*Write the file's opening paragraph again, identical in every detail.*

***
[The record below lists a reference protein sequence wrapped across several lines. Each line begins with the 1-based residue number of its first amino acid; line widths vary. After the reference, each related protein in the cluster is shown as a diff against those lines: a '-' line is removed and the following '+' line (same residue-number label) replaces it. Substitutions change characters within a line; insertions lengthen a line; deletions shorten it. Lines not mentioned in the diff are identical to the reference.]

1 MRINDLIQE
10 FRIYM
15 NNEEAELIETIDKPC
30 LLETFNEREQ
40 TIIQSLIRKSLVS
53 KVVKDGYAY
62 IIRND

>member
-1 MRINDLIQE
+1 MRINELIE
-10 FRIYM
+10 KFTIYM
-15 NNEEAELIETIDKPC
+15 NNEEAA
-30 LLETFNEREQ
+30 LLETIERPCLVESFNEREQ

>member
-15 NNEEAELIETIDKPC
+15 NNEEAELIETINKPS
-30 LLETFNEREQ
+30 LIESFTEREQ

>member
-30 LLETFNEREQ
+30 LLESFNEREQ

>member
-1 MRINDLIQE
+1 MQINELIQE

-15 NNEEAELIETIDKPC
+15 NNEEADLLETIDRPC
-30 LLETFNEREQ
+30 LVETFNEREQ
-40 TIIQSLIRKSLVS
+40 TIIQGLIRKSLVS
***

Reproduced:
[The record below lists a reference protein sequence wrapped across several lines. Each line begins with the 1-based residue number of its first amino acid; line widths vary. After the reference, each related protein in the cluster is shown as a diff against those lines: a '-' line is removed and the following '+' line (same residue-number label) replaces it. Substitutions change characters within a line; insertions lengthen a line; deletions shorten it. Lines not mentioned in the diff are identical to the reference.]